Taiwan's free-wheeling press covers the island's politics in a critical way unthinkable for China's stodgy state-controlled media, and giving ink to Chinese dissidents and unrest in the mainland that would never make it past Beijing's censors.
This open debate helps reinforce the deep unwillingness in Taiwan to be absorbed politically by China, and the popular feeling that the island is very different from the mainland and this is something to be cherished and protected.
The sentiment is felt particularly keenly in Kaohsiung, one of the main heartlands of Taiwanese cultural identity and where, in 1979, rights activists held a landmark rally which helped spark Taiwan's eventual democratic transition.
"We can talk to China but it must be on the basis of equality, as nation-to-nation," said Hsiao Chuang, a supporter of opposition presidential candidate Tsai Ing-wen, out pressing the flesh on a trendy Kaohsiung shopping street.
"Ma Ying-jeou stinks. He wants to sell us out to China," he added, referring to the current president, who signed a series of landmark economic deals with China after taking office in 2008, sparking a rapprochement between the two sides.
China has recently hinted those deals could be at risk if the DPP does not adopt a more positive policy towards Beijing.
The party has sought a more moderate line. It no longer openly backs independence which earned Chen Shui-bian, president from 2000 to 2008, such enmity from China.
But some DPP supporters in Kaohsiung don't seem to have got that message, or at least don't believe the softer stance.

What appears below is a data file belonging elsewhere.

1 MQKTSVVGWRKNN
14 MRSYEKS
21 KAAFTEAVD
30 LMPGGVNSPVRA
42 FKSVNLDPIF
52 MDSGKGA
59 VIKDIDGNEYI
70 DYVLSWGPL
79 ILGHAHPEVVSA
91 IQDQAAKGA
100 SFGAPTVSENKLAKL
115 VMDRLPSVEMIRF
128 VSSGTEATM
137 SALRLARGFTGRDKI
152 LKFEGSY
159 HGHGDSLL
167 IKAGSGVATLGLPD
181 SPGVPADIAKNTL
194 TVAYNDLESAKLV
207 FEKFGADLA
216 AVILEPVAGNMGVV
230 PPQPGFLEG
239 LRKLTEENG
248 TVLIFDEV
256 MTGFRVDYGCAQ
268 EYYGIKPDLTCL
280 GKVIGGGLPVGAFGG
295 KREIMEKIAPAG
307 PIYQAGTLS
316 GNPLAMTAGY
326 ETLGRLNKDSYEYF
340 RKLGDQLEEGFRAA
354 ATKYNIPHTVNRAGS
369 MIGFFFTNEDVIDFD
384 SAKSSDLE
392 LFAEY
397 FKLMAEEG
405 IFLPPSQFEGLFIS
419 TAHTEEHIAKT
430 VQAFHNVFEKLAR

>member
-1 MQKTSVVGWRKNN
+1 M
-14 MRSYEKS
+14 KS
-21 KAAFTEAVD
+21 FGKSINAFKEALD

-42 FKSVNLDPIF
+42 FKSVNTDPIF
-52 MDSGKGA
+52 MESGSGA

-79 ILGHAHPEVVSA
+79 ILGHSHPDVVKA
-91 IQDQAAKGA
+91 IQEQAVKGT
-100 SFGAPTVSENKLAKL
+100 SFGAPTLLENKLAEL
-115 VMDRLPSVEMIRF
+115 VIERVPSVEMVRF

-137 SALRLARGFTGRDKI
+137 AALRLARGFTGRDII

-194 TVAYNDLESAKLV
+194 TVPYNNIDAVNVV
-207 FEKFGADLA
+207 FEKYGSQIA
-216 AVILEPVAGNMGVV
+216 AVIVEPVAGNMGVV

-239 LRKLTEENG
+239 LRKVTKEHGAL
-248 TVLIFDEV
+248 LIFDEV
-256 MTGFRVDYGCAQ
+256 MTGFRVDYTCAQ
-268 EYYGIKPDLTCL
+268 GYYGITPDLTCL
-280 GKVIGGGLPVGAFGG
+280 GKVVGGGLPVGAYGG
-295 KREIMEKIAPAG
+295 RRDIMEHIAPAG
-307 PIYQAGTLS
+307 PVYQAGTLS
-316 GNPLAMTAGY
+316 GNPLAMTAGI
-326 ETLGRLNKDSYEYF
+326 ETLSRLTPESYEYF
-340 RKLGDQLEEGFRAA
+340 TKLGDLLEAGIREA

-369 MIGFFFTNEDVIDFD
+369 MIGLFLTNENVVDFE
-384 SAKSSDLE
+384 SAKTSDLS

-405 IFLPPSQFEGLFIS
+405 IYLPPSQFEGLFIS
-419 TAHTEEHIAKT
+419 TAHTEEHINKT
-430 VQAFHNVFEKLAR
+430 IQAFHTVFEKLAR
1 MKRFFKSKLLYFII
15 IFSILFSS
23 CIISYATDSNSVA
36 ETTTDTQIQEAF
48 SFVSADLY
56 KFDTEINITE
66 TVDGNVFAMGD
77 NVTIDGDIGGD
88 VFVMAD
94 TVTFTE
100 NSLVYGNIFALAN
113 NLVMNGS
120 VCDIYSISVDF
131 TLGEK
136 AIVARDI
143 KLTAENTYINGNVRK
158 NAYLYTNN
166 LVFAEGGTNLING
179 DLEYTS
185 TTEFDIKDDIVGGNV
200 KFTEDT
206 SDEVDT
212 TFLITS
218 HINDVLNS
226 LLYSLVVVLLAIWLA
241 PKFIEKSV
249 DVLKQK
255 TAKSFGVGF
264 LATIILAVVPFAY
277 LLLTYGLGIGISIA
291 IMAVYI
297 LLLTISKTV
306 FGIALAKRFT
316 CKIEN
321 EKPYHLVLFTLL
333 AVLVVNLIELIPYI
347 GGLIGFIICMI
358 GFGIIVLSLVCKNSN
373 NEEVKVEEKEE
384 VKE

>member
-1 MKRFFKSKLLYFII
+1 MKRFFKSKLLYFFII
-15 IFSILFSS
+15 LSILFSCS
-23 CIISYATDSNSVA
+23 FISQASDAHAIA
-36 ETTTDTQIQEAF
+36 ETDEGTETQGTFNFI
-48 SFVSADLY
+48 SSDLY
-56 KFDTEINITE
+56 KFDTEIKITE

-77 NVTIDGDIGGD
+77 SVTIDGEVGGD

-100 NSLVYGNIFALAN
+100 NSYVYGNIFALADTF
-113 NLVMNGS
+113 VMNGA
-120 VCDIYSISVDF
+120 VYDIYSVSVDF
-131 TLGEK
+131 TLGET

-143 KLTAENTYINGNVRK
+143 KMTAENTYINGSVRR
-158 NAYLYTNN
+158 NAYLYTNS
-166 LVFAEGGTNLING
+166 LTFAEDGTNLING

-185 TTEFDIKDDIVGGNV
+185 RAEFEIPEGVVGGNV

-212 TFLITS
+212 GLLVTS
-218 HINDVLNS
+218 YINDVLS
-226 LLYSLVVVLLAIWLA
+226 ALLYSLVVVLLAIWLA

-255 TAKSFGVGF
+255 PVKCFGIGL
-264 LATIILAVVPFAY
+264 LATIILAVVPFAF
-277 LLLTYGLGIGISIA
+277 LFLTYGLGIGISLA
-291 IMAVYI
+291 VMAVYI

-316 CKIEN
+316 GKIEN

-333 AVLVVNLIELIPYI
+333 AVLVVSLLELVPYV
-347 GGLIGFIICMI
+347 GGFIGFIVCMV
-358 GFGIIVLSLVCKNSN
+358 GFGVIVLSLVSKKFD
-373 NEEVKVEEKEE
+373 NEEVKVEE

"I will vote for them because they will make us independent," said taxi driver Chen Wen-ling. "Native Taiwanese have to vote for the DPP. It is our duty."
STATUS QUO PREFERRED TO INDEPENDENCE
Most Taiwanese, though, say they would rather maintain the status quo of de facto independence as the "Republic of China" than declare formal independence and risk a Chinese attack.
But they show little enthusiasm to join up with their ethnic kin across the narrow Taiwan Strait, even if ancestrally many can trace their origins to the province of Fujian, which faces Taiwan and shares the same main dialect.
Even among Nationalist Party supporters, there is little willingness to accept that they are Chinese, apart from culturally or historically.
The Nationalists, who once tried suppressing Taiwan's own cultural identity, are also now trying to portray themselves as Taiwanese, hoping to win the voters' hearts.
Though friendly to China, Ma has resisted any efforts at opening political dialogue with Beijing or committing himself to making a decision on Taiwan's future status.
He has been successful at identifying himself with Taiwan, learning to speak the island's predominant Hokkien dialect and portraying himself as a "new Taiwanese", despite not being born on the island, a source of suspicion for some.